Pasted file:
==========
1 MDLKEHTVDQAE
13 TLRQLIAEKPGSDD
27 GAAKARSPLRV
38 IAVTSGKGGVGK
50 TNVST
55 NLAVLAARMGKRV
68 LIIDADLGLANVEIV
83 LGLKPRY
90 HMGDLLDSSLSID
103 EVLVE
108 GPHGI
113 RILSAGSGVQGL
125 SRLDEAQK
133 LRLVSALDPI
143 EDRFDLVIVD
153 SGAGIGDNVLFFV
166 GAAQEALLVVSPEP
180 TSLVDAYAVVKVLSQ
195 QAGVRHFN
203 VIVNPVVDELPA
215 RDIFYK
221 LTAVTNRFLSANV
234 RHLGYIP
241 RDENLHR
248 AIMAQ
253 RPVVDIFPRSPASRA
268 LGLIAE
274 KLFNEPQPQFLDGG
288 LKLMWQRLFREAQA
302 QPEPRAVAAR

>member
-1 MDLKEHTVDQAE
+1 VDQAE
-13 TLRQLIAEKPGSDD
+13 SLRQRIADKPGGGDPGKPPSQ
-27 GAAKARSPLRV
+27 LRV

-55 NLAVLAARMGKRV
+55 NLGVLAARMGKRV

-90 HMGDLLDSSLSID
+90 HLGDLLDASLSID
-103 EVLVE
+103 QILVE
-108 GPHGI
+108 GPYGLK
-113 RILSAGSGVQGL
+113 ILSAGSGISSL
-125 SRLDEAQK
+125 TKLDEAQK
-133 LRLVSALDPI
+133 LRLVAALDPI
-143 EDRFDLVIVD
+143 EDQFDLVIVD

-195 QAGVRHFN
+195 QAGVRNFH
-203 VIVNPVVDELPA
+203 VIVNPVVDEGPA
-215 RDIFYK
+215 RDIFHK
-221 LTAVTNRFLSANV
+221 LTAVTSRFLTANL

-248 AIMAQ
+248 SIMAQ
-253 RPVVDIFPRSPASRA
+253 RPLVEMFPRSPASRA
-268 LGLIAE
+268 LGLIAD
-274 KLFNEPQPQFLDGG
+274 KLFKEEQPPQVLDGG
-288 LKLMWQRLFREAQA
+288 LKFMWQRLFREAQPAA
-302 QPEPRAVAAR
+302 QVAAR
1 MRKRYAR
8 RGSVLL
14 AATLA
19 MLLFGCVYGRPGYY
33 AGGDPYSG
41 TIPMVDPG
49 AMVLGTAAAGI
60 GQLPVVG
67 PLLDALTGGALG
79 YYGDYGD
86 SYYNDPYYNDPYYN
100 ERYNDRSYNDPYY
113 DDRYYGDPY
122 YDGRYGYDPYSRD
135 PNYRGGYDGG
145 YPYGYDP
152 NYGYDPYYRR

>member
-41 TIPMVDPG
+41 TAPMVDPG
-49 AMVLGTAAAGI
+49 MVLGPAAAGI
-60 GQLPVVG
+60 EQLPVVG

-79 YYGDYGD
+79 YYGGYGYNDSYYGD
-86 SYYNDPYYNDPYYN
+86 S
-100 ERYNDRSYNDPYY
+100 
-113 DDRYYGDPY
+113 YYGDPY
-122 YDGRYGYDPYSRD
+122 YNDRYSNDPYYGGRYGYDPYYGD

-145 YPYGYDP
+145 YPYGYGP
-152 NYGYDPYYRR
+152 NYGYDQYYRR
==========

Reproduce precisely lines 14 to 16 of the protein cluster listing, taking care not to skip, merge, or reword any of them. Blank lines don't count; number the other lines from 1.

133 LRLVSALDPI
143 EDRFDLVIVD
153 SGAGIGDNVLFFV